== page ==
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Here's a Tip: Don't

p>If you're looking to generate a buzz and enliven a conversation, there is another option to politics. Toss in the topic of tipping. Who does and who doesn't? Is he a 10-percenter and she a 20-percenter? Do you tip the hotel maid? Do you stiff a server for bad service or just leave a buck to make a point?

Everyone has an opinion on tipping, but since the first McAlister's Deli opened in 1989 in Oxford, Miss., there's never been a discussion about it. We have a no-tipping policy and the idea has been comfortably embraced by employees and customers alike.

McAlister's is a quick-casual concept. Customers place their orders at a counter and servers deliver their food, provide drink refills, bus tables and offer any other assistance the customer might need. Signs posted in the dining room spell out our no-tip policy.

Tipping will always be a part of the full-service dining experience, but quick-casual concepts have a dynamic that's particularly well-suited to a no-tip environment. Because customers pay before receiving their food, there is almost an implied understanding that no gratuity is required.

"No Tipping" rules at McAlister's Deli. Maybe it's a good idea for your place, too.

By paying at the beginning of the meal instead of the end, the customer becomes part of the process, instead of being the focus of the server. The process helps define the quick-casual concept and eliminates the anxiety that sometimes is associated with tipping.

The subject of tipping induces angst for many people. One news report offered the opinion that the "subject of tipping is one which elicits a tinge of insecurity, if not a flood of sheer dread." It's not surprising that when the upscale Inn at Union Square in San Francisco eliminated tipping, feedback from guests was 98% positive. Staff salaries were raised to compensate for the loss of tips, but management found that the employees still went the extra distance to please guests. Anxiety was reduced on both sides of the table.

Similarly, McAlister's no-tipping policy is part of our fabric. We try to make our restaurants a place where hospitality is simply part of our concept. Our dining rooms are inviting and comfortable, and by delivering our customers' orders, we're offering more than people expect. It's a small difference for us, but a big difference for our customers.

We want to interact with our customers in the dining room, whether by taking their dessert orders or bringing them refills of our Famous Sweet Tea. We want to convey a sense of personal service. We call it the McAlister's Experience. By creating that interaction, it's natural for both employees and customers to understand that tipping is not part of the equation.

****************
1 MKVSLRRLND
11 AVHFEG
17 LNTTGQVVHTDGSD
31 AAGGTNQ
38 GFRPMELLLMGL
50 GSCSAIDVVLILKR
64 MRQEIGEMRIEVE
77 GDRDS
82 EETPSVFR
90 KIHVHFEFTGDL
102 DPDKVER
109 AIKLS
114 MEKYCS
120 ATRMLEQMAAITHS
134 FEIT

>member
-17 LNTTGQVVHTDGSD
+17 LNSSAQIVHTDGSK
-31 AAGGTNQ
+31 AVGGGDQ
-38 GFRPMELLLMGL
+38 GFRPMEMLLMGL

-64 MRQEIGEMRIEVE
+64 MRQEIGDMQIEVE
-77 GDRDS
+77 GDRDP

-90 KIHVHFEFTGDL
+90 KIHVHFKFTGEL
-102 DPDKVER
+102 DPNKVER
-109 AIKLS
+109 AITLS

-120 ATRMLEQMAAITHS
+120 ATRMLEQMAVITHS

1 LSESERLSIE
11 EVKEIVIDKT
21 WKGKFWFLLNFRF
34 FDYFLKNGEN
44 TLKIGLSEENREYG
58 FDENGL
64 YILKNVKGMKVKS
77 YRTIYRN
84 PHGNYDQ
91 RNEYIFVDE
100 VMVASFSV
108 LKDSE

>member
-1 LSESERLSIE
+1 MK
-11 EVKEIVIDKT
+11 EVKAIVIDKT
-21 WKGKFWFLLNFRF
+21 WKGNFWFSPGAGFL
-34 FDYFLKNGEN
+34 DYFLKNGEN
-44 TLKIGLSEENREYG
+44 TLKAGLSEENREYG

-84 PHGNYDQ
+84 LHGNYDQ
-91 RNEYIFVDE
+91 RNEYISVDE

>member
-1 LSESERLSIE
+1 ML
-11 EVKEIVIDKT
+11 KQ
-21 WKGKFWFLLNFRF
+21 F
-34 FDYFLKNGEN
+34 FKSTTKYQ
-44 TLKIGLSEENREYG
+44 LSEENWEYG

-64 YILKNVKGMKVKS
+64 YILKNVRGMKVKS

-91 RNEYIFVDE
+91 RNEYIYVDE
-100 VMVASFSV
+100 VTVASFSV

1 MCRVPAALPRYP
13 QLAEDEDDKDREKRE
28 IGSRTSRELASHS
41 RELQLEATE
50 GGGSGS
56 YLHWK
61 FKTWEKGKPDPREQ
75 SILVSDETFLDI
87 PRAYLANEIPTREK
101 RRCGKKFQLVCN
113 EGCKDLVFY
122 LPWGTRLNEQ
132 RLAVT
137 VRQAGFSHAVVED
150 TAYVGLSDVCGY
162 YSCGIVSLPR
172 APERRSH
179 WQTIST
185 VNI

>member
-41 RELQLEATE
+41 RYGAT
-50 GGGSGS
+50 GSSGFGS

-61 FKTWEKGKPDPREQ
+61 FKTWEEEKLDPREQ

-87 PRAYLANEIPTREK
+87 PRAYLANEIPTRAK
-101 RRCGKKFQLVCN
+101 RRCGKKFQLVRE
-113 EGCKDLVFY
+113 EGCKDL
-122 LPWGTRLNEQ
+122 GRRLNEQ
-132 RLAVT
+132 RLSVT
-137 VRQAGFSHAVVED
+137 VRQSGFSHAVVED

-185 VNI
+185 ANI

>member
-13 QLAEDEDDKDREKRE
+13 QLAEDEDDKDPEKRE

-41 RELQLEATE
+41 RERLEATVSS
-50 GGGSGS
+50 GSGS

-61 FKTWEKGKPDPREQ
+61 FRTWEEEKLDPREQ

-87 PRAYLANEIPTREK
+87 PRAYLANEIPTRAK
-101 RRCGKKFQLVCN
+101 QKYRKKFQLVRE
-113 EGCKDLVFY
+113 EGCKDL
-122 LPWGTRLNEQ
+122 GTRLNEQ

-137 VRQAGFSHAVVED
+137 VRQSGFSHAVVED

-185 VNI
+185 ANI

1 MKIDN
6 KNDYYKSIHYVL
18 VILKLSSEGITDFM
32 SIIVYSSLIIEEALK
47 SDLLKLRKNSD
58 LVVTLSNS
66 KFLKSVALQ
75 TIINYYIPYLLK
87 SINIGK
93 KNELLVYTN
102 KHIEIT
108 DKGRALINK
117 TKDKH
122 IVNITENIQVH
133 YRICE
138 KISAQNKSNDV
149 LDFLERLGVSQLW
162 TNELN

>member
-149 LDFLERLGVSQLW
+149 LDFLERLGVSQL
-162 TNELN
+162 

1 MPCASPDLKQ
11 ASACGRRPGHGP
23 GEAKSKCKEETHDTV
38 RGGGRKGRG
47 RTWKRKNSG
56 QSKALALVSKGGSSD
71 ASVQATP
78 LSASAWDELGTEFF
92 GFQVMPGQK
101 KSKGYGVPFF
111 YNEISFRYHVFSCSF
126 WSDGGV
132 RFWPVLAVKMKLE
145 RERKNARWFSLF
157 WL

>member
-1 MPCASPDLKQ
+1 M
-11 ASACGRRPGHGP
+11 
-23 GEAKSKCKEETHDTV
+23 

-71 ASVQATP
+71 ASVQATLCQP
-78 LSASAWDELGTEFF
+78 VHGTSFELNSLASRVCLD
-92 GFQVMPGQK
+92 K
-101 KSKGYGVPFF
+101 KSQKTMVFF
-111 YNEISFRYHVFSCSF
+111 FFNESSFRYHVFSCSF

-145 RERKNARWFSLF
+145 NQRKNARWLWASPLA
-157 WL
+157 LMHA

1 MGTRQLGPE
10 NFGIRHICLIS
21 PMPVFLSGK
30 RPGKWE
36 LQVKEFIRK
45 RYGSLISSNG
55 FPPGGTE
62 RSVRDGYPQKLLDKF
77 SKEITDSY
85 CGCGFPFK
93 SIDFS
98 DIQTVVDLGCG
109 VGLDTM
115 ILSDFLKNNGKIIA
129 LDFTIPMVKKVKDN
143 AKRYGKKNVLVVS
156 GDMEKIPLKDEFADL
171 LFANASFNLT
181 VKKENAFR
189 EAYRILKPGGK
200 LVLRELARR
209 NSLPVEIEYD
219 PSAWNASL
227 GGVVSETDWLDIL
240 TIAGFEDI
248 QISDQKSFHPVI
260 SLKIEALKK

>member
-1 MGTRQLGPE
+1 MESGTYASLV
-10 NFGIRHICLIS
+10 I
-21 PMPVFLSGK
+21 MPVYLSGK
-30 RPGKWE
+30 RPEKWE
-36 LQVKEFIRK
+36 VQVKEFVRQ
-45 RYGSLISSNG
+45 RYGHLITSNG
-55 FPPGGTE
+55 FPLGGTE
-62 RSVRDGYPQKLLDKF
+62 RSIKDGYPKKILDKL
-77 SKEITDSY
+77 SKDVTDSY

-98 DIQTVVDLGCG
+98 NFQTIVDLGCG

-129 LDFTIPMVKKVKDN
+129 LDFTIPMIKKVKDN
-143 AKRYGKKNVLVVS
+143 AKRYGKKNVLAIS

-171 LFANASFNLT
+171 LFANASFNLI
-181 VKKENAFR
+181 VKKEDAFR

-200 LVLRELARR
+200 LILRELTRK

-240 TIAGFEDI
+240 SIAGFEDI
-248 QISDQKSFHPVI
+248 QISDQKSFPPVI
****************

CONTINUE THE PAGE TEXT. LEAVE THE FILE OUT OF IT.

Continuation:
From its start, McAlister's found early success in college towns. Our employee retention has never suffered because of our outlook on tipping. We offer a casual working atmosphere. Servers roam the entire dining room, rather than being confined to specific stations, so it's a lessstressful environment. The lack of tipping hasn't hurt our ability to attract first-rate employees, nor has it been a reason for them to leave.

When customers leave tips, they're collected and donated to local charities. Any extra monies from our 126 locations are pooled at the corporate level and donated to national charities such as the Make-AWish Foundation.

Owners, managers, and employees in every foodservice concept are continually searching for new ways to make a difference with customers. A lot of us in the quick-casual segment are trying to understand what level of service is appropriate. Instead of trying to take away service to provide efficiency and lower costs, we should look to service levels as the point of differentiation from the competition.

In the end, customers notice good service, particularly if it means they don't have to dip into their wallets at the end of a meal.

Philip Friedman is president and c.e.o. of McAlister's Corp., a director of Eateries, Inc. and RomaCorp, Inc., and president of P. Friedman & Associates, strategic planning and management consultants. Previously, he was chairman of the board of Rosti Restaurants and president and director of Panda Management Co. Contact him at 888-855-3354.

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